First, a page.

Open the file 'eula.txt' with 'nano eula.txt' and edit it like so:

Then press 'CTRL+X', type 'Y' and then hit enter to save the file.

Before we try to start the server again, let's deal with some networking.

Open Port In Server Network

You're almost ready to use your new Minecraft server, but you'll need to open up a port in the security list in your server's network first. On the VM details page, click on the 'subnet' link:

On the next page, look on the left side of the page for a link called 'Security Lists' and click on it:

On the security list page, click on the 'Default Security List' link:

On the security list details page, click on 'Add Ingress Rules':

In the Ingress Rules dialog window, create 2 rules and enter the values shown here:

You'll also need to open up these ports on the VM's firewall, so run the following commands:

sudo firewall-cmd --permanent --zone=public --add-port=25565/tcp

sudo firewall-cmd --permanent --zone=public --add-port=25565/udp

sudo firewall-cmd --reload

Starting The Server

At this point, the server is ready to be started!  Run the server again with:

java -Xmx1024M -Xms1024M -jar server.jar nogui

After a minute or so, your server is up and running! It's not going to be the fastest server you've ever used, but it is perfect for testing out some settings or hosting small games with a friend or two. You can read more about setting up your server and configuring it here.

Photo by Nina PhotoLab on Unsplash

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Comments ( 6 )
  • Caroline Yu Wednesday, October 16, 2019
    Is there a way to always have the Minecraft server running on the computer instance? Will we be charged for its usage if the server is always running?
  • Mike Reys Tuesday, October 22, 2019
    Euhm, how long before you get a public IP address? It just doesn't get assigned and I can't login...
  • Todd Sharp Thursday, October 24, 2019
    @Mike:

    Did you make sure to select 'Assign a public IP adddress' when creating the VM? If not, you can add one now:

    https://www.mythics.com/about/blog/internet-access-methods-for-oci-compute-instances
  • Todd Sharp Thursday, October 24, 2019
    @Caroline:

    I know we talked offline, but, if anyone has the same question - yes, you can set up the server to run at boot:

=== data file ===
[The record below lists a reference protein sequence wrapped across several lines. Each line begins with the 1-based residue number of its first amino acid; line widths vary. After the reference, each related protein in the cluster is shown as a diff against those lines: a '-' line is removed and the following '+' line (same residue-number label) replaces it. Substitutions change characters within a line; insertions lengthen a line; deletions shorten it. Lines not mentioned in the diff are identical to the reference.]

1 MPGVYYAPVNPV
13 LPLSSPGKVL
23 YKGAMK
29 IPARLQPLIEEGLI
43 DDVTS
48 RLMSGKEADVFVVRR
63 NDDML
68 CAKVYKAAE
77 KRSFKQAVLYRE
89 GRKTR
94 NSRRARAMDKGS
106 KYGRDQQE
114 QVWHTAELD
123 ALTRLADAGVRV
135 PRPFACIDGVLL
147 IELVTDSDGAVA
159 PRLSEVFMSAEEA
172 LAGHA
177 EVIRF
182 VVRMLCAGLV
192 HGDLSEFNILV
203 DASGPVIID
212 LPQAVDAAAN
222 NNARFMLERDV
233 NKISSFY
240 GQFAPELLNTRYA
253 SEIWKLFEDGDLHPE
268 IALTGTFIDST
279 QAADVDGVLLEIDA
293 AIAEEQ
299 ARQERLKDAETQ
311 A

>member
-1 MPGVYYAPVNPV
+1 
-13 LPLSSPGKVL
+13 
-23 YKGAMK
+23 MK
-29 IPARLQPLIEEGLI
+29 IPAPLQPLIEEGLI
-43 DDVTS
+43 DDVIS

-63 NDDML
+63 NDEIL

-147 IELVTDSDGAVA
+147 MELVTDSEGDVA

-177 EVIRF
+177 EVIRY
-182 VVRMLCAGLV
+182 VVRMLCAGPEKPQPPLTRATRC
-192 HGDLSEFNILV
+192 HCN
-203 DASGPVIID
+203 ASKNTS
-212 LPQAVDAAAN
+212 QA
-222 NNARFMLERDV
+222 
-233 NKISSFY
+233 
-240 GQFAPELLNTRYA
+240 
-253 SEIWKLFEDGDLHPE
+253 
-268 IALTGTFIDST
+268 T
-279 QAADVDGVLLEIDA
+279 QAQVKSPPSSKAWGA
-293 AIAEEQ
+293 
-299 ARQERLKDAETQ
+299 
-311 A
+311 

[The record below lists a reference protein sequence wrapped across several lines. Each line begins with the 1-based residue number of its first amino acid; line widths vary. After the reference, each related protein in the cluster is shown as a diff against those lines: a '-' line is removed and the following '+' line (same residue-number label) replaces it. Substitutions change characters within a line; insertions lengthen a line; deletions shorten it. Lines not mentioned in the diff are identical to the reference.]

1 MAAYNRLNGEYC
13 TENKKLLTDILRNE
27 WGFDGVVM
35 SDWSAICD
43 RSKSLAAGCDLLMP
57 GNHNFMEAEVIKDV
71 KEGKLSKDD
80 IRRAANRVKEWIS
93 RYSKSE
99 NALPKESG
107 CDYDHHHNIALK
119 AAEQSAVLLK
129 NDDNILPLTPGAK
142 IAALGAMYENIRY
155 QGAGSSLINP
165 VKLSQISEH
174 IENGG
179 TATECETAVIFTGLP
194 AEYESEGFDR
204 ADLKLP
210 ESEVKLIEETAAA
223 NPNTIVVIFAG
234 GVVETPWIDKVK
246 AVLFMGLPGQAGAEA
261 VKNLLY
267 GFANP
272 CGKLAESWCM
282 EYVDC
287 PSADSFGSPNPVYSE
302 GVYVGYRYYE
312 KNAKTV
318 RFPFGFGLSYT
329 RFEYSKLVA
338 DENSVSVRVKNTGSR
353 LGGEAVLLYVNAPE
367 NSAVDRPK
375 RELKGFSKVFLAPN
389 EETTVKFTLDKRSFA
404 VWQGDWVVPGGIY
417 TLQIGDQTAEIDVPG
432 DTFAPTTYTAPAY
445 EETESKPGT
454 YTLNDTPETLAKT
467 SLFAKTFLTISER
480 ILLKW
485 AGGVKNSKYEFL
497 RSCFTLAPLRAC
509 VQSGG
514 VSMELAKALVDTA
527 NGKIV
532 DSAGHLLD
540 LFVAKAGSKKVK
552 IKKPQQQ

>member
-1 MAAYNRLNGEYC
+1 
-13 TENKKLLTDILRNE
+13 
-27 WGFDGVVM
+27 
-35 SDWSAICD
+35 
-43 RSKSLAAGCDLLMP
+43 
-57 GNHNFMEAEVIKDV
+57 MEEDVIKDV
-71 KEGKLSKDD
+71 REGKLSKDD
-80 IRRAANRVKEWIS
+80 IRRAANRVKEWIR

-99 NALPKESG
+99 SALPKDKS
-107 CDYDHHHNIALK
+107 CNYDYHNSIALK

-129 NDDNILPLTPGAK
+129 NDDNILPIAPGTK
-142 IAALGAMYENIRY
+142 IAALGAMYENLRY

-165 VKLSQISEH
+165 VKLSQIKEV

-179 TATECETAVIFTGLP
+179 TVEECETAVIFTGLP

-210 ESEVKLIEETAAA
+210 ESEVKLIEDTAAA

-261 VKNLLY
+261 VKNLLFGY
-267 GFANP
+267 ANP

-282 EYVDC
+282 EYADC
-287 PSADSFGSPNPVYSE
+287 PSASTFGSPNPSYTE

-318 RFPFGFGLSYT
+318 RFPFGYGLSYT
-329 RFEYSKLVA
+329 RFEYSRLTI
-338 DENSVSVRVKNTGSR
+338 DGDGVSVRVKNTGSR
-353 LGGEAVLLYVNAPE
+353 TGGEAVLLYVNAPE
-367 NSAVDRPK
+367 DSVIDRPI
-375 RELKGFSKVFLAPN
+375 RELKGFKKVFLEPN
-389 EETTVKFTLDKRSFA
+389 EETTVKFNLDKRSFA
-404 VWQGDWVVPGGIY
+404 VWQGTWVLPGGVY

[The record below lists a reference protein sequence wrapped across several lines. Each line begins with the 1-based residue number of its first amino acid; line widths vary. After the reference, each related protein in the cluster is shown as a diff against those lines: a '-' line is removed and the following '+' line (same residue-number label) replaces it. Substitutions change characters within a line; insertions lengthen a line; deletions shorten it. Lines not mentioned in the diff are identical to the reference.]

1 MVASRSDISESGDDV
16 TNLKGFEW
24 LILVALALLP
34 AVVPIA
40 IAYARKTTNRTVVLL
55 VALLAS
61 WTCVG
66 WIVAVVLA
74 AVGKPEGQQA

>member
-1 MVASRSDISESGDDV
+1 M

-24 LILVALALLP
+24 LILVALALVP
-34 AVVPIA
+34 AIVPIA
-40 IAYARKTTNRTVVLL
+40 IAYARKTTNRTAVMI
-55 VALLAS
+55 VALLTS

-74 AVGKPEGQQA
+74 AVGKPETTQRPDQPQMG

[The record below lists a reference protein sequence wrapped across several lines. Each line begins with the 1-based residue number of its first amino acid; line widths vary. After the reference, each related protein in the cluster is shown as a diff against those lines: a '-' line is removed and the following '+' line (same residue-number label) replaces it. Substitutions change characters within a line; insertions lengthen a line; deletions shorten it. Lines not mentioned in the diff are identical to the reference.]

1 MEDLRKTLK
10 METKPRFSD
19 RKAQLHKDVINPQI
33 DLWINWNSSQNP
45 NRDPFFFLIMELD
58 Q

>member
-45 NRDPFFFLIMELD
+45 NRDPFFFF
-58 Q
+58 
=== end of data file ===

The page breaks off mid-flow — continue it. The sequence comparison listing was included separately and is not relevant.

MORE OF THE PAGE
https://fatmin.com/2018/01/29/linux-how-to-start-a-minecraft-server-at-boot-via-systemd/

    And no, you are not charged at all even if the server is always running!
  • KsandbergFL Saturday, November 23, 2019
    Your instructions were great, thanks! The free VM only has 1GB of RAM and 2 vCPU's... which limits Minecraft, somewhat... but I have played around for an hour or so and have had no problems yet. I might decide to pay for some more RAM and vCPU cycles.
  • Casey Thursday, November 28, 2019
    This relates to Caroline's question and it is probably a stupid one but, wouldn't the server be always running once started? I get that it would be a good idea to add the script to start at bootup for anytime the VM instance needed to be restarted but other than in the case of a crash or something, wouldn't it just be running all the time?

    My other question, you said it's pretty slow. Would you expect 3 players to be able to play without noticing lag or other issues?

    I've never tinkered with setting up a server or even a VM before but my son would love having his own Minecraft server so I will probably give this a shot. He currently plays the bedrock version of Minecraft on Xbox and Android devices. I assume only the PC version can connect to this server, correct? I don't mind buying the PC version of the game but I wish I didn't have to tell him he needed to switch to a 3rd platform to be able to have his own server to play with friends.

    Thank you for the time and effort you out into creating this tutorial!